1/144 Scale WW2 Russian T-34 Mod 40 Medium Tank.
Highly detailed tank with moveable Turret and Track detail.
T-34 Mod 40 Medium Tank
- 1x T-34 Mod 40 Medium Tank
The T-34 medium tank
is one of the most-produced and longest-lived tanks of all time. Identification of T-34
variants can be complicated. Turret castings, superficial details, and equipment differed between factories; new features were added in the middle of production runs, or retrofitted to older tanks; damaged tanks were rebuilt, sometimes with the addition of newer-model equipment and even new turrets. Some tanks had appliqué armor
made of scrap steel of varying thickness welded onto the hull and turret; these tanks are called s ekranami
("with screens"), although this was never an official designation for any T-34 variant.
Since the break-up of the Soviet Union
, newly declassified sources have demonstrated that all T-34s with the original turret and F-34 gun (conventionally known as Models 1941 and 1942) were officially called "Model 1941", and hexagonal
-turret T-34 (Model 1943) was officially called "Model 1942".
in World War II referred to the two main production models as T-34/76
, with minor models receiving letter designations such as T-34/76A
—this nomenclature has been widely used in the west, especially in popular literature.
Since at least the 1980s, many academic sources (notably AFV
expert Steven Zaloga
) have used Soviet-style nomenclature: T-34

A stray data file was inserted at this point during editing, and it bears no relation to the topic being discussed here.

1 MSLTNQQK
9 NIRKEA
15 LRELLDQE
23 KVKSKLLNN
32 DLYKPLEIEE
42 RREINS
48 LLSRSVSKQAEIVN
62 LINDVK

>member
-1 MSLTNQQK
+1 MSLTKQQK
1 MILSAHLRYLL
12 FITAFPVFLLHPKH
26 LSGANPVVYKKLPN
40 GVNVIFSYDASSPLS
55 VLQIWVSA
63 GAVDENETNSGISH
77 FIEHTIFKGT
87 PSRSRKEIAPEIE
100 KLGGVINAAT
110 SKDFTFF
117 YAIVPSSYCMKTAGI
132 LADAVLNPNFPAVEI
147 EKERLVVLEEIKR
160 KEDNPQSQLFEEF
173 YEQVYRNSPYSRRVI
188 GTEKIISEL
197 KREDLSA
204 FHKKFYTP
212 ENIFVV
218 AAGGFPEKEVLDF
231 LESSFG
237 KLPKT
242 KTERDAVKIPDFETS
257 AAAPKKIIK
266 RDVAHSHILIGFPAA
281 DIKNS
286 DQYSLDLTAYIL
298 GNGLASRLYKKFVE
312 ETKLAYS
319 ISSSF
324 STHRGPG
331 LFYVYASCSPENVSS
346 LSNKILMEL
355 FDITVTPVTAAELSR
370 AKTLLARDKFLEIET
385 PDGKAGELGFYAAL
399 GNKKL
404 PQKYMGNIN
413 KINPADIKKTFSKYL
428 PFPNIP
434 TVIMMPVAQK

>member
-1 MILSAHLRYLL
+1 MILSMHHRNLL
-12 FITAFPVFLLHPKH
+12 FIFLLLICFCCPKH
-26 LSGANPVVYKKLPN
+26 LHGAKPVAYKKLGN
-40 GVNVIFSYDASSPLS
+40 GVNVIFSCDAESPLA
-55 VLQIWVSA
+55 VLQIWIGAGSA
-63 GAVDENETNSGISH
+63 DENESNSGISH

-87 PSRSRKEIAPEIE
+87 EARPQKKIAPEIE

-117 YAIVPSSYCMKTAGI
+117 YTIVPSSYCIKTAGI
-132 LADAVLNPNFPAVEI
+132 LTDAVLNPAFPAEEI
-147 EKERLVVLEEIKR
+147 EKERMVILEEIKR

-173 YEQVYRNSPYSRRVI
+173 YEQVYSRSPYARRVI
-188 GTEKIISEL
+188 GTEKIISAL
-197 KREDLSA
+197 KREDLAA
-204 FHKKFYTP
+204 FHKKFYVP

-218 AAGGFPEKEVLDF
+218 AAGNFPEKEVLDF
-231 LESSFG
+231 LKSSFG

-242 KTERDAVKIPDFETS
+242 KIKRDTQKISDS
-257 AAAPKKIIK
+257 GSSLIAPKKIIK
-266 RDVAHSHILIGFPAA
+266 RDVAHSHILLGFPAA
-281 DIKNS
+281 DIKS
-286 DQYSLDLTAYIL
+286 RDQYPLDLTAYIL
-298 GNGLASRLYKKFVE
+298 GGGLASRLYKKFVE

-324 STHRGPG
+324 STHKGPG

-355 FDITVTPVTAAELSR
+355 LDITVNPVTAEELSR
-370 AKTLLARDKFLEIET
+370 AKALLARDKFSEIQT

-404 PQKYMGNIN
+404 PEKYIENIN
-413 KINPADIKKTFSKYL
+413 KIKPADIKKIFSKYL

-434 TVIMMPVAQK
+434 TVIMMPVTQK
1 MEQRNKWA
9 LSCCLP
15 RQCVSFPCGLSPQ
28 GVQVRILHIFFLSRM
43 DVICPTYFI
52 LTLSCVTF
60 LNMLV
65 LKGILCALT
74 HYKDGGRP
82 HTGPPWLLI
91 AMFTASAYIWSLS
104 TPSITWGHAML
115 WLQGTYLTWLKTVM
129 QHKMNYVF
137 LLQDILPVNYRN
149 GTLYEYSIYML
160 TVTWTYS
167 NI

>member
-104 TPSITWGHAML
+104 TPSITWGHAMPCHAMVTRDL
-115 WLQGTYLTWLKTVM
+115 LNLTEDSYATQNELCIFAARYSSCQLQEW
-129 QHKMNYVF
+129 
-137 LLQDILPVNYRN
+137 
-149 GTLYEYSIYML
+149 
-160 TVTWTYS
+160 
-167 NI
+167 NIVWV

, with minor models distinguished by year: T-34 Model 1940
. (This page has adopted that convention.)
Because many different factories manufactured T-34s, with components built by subcontractors, the listing below merely gives a broad overview and does not capture every possible variant. Also, not every factory implemented all model changes at the same time. For example, factory No. 112 continued building narrow-turret 76 mm armed models long after all other plants had switched to hexagonal-turreted tanks.
(German designation: T-34/76A) - This was a production model built in 1940, armed with a L-11
76.2 mm tank gun
; it had a welded or cast two-man turret. Due to a shortage of new V-2 diesel engines, the initial production run from the Gorky factory was equipped with the BT tank's MT-17
gasoline-powered engine and an inferior transmission
Some part cleanup will be necessary. The 3D printing process uses a waxy substance to support certain part features during the printing process. Although the parts are cleaned by Shapeways, some waxy residue may remain. It can be safely removed with water and a mild aqueous detergent like "Simple Green" using an old, soft toothbrush, Q-tips or pipe cleaners. During the printing process, liquid resin is cured by ultraviolet light. Microscopic bits of resin may remain uncured.
Let your parts sit in direct sunlight for a few hours to fully cure the resin.
Water-based acrylic paints meant for plastics is strongly recommended.
Other paints, especially enamels, may not cure on Frosted Detail 3D-printed plastics.
Use dedicated model sprue cutters to remove parts to minimise the risk of damage to parts.
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